Which brings me to the first rule of good design: have a Big Picture, even for a small project. If you want to impress your friends, call it a concept, but under any name it should provide the energy that both supports and tests your ideas.

Suppose you want to remodel and rearrange your living room. To find your Big Picture and create a concept, ask yourself these basic questions. The answers are useful whether you are setting up a campsite or designing a multimillion dollar building:

What do I want to do in here? Your answers might include... entertain one or two couples in the evening, watch TV with my family, read and listen to music, or impress the parson at Sunday Tea. Most likely, you will get more than one answer; few rooms serve only one purpose. Record your objectives and refer to them regularly, any design element that doesn’t serve them needs a hard second look. If it’s difficult for people to chat face to face, the TV competes with a sunny window, there is no good light for reading, or the mood is all wrong for spiritual communion, then something needs to change. This seems elementary and not worth mentioning until you think about the number of rooms you have visited where the question seems never to have been asked.

Where is the sun? The amount and quality of natural light in a space will have a significant effect on how you experience it. Take a look at the window exposure and think about what kind of light you have at what time of day. If you are never in the room in the daytime and it gets the best south light in the house, maybe you, or the living room are in the wrong place. If it faces north and it’s where you like to meditate, you may be on to something good.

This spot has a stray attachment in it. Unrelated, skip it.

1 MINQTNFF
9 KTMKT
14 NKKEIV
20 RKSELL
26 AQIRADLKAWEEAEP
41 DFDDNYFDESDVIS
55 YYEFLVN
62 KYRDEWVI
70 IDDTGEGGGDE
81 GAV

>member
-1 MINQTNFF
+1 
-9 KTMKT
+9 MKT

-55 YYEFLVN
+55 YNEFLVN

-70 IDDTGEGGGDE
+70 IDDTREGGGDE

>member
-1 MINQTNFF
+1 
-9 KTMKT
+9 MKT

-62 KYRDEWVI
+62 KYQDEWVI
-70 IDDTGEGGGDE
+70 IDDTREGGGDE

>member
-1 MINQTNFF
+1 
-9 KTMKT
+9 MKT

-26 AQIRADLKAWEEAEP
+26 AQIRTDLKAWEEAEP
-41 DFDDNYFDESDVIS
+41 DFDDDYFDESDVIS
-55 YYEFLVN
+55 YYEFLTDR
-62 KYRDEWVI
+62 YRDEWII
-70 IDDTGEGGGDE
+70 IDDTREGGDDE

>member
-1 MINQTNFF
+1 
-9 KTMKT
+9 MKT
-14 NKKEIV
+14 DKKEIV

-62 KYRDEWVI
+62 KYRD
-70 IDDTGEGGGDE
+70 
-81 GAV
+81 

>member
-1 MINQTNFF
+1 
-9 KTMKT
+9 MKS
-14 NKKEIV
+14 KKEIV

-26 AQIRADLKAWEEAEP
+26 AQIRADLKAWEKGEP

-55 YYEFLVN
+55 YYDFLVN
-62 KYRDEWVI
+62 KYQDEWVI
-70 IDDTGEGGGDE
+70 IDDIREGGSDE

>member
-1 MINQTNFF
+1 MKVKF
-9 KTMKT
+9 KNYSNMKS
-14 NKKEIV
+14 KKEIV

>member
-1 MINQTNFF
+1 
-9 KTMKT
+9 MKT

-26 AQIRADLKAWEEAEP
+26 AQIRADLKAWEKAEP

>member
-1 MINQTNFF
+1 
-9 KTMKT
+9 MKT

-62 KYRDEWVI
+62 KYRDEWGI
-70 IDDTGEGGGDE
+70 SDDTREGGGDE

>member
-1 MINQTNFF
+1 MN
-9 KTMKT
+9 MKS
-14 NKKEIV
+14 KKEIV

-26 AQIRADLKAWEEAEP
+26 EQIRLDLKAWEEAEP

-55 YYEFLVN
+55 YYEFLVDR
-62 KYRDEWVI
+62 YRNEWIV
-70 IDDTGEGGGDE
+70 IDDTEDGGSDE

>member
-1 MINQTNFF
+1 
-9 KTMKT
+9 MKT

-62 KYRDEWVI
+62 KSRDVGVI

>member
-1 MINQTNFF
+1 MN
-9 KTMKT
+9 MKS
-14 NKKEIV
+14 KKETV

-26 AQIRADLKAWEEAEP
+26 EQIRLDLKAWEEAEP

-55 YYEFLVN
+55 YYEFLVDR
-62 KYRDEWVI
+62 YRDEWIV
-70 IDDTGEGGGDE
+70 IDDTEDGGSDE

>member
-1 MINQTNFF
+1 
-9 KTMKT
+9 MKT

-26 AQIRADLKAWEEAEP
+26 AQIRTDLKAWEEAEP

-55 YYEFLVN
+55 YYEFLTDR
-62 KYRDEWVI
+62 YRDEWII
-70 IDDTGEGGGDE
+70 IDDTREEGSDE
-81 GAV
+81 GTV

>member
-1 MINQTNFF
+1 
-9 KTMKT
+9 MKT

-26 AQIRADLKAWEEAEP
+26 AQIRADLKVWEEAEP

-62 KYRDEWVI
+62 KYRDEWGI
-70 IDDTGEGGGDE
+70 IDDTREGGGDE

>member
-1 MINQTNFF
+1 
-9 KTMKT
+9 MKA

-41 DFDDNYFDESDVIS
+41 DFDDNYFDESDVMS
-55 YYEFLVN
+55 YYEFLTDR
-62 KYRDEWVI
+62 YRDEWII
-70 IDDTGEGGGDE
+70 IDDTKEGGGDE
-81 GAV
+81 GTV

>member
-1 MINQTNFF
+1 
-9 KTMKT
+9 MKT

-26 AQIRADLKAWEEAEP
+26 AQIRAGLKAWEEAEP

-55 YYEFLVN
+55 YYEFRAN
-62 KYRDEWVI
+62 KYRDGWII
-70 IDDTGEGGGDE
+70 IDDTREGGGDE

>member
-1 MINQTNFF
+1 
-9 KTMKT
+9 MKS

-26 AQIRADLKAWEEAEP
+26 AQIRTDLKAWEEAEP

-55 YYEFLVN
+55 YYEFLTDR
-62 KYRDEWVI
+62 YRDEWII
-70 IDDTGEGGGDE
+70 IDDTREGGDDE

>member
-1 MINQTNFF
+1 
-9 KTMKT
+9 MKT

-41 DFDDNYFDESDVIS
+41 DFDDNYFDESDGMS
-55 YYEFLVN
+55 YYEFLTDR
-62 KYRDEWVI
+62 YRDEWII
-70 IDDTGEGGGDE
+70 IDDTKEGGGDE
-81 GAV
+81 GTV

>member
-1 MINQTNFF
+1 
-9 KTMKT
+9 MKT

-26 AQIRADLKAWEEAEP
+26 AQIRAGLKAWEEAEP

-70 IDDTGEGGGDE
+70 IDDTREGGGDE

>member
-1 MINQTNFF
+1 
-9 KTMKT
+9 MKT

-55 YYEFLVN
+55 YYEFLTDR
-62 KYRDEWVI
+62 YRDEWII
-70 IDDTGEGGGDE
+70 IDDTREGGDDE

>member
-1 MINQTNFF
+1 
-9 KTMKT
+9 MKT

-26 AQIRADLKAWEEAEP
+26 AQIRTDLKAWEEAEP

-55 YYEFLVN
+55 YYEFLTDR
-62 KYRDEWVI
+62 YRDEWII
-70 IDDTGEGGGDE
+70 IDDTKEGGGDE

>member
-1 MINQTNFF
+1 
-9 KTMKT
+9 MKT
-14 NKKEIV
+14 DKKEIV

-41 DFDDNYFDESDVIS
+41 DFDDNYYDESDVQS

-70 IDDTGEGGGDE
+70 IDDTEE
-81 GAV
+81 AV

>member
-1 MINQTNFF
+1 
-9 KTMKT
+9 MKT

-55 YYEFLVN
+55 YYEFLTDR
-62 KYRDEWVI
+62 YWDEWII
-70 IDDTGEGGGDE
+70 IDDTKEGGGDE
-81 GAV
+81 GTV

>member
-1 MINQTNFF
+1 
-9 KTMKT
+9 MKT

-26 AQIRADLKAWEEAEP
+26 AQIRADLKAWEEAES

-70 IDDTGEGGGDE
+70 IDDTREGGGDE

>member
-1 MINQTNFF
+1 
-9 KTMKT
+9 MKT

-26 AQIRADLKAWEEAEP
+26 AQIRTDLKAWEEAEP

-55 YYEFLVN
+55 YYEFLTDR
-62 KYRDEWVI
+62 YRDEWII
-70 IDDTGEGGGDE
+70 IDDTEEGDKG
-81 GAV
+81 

How will I move through and in the space? Architects call this “circulation” and it’s a critical part of any layout. Generally, the best circulation (except in a corn maze) is straight and simple. If you have to dodge, weave and vault over obstacles to move through a space, you are probably giving up room to walking around that could be better used otherwise. You will probably also be creating unnecessary complexity and formal confusion, which is another word for ugly.

Put out the trash. There is no shame in rejecting an idea that is not working; even of you did think of it yourself. One of the hardest parts of the creative process is saying good-by to notions that you love or are very used to. It may be that the Morris chair is just too big for the corner or that the couch and the computer are never going to play nicely together. If you have a solid Big Idea and are true to it, you will probably have to change your mind about some of the details as you go along. Be fearless.

If you think of yourself as an architect, work with a Big Picture and ally yourself with the Sun and simplicity, you can expect your room, your house, and the time you spend in them to be better by design.